- George Steele, Landis nature educator
Summer is here and so are the bugs!
Well, actually most of the ‘bugs” bugging you aren’t really bugs. All bugs are insects, but not all insects are bugs. Bugs belong to the group entomologists call Hemiptera. Most of the big-time problem insects are the flies, called Dipterans, and the bees, ants and wasps, the Hymenopterans. But before you all go “Bah, humbug” on these insects that are bugging you, don’t forget, they’re all pollinators helping out plants.
You know that bees pollinate, but what about mosquitoes and blackflies and such? Well, first of all, only the females bite and suck blood to get the protein they need for egg development. But both males and females eat nectar from flowers to gain energy and nutrients. Getting at that nectar is also the work of pollination, and that makes them pollinators.
With all those bugs, er, “insects” flying and crawling and hopping about us they’re a ready-made subject for a young nature lover to study. For starters, one can begin an insect collection. No need to kill any insects for a collection.
Look for dead insects around lamp fixtures and windows. I keep my eye open for dead insects in parking lots and building entryways. Insects hit by cars sometimes get blown off and on to the ground. I’ve found some amazing samples of dragonflies and butterflies that way. Building entries have night lights that draw insects. I once found an incredible sample of a giant water bug in front of a store window that must have died after being attracted to the lights of the store. You can’t pin these insects in the official entomological way, but you can use egg cartons or those candy boxes with a clear plastic top to store them and show off in your insect museum. There are also inexpensive “bug boxes” with a magnifier top, available online.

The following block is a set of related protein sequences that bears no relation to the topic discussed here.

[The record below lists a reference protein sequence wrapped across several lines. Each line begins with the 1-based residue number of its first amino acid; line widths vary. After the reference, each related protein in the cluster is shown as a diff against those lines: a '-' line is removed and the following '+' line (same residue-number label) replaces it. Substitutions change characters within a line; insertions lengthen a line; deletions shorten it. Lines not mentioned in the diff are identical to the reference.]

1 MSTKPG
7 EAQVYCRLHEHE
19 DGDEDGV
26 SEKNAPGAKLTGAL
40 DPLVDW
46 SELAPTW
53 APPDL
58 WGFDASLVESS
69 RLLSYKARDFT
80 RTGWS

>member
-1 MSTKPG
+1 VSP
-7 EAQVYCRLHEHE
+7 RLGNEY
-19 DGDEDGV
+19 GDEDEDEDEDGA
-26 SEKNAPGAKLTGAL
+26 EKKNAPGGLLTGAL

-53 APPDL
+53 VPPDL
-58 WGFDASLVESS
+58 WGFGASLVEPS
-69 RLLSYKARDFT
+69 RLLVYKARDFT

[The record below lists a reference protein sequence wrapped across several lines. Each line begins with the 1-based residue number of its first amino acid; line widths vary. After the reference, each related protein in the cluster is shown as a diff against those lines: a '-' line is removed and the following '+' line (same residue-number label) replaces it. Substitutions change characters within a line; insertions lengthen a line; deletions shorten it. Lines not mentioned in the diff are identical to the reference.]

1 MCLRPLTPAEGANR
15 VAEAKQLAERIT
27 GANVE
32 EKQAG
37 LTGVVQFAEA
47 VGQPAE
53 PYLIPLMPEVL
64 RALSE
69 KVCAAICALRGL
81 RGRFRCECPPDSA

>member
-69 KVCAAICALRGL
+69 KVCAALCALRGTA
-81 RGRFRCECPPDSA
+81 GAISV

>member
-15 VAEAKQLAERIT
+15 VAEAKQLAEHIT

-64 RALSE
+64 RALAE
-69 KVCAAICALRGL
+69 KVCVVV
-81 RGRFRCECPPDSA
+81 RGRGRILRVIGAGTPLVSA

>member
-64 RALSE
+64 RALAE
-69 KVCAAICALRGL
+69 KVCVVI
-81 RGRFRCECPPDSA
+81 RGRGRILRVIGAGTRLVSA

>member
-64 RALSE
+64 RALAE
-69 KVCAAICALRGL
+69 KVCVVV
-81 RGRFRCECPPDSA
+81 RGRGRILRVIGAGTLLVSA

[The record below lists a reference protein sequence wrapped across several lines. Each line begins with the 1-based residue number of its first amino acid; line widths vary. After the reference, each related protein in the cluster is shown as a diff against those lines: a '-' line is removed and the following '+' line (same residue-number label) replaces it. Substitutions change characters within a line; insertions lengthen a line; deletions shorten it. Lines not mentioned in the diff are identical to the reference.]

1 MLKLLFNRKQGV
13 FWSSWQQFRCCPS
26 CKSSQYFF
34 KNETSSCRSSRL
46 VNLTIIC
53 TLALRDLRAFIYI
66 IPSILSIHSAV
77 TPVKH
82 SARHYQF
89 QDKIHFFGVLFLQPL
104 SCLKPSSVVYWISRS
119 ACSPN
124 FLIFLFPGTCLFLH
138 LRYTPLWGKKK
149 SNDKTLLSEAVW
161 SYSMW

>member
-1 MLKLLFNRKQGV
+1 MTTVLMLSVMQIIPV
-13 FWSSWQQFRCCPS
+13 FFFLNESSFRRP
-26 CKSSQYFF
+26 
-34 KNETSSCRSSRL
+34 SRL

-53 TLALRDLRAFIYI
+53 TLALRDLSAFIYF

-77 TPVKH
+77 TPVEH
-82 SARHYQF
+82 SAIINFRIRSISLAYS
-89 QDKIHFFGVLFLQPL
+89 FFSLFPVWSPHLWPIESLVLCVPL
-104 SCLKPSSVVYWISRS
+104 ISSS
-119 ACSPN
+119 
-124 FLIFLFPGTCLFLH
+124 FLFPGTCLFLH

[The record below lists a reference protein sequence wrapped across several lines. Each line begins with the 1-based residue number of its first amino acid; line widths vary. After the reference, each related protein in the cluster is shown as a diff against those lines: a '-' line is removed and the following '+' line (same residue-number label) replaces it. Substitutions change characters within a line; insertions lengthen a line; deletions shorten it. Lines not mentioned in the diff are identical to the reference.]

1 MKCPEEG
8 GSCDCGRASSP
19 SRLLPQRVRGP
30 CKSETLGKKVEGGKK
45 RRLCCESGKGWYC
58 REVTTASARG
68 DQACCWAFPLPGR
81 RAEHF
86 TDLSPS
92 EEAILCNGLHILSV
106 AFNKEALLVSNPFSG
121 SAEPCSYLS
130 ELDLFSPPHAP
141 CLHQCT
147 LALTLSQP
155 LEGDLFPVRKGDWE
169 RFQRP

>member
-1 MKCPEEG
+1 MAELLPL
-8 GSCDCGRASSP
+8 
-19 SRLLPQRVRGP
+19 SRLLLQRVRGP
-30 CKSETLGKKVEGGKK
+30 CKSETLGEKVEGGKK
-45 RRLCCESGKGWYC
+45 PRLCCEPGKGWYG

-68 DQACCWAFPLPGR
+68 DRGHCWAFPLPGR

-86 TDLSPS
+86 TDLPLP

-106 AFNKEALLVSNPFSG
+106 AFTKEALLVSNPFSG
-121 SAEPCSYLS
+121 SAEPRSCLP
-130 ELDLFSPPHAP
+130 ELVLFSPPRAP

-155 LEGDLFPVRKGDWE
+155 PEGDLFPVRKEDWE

What captures most young entomologists’ interests, though, is catching live insects. Easily done. Go for simple equipment. A four or five-gallon plastic tub to store equipment in also doubles as a holding container for live creepy crawlies. Plastic spoons and small paint brushes can be used to capture individual insects. Repurposed white plastic yogurt, cottage cheese, or other food containers make great capture and observation tools. An old white sheet, inexpensive insect and aquarium nets, or, even better, an old wire mesh kitchen strainer round out the list. And the budding entomologist will eventually want some insect books. The simplest and least expensive are the “Golden Guide” books.
Where to catch insects? Well, they are all around us. Any pond or still water area will be packed with all sorts of aquatic insects. Use the kitchen strainers or aquarium nets to scoop up insects hiding in the bottom sediments and floating water plants. Place your scoopings into a water-filled tub and look for creatures swimming about. Capture them with the spoons and paint brushes and place them in white food containers for close study.
Check out land habitats for terrestrial insects. Place a white sheet under a bush or the low branches of trees. Shake the branches. Watch for the insects that fall down onto the sheet. Capture them with spoons and paint brushes. Isolate them in food tubs to observe and photograph. Gather up a pile of dead leaves in the forest and spread them out on a white sheet. Look for all sorts of creatures crawling about. If something flies away, I say “no worries”: there’ll be so many more that you’ll have your tubs full before you know it. Use an insect net to sweep into leaves and branches or tall grasses and unmowed areas. Dump your net catchings onto the white sheet or the large plastic tubs and start capturing crawling, jumping and slithering insects. Before you know it, you’ll be doing your own National Geographic insect documentaries!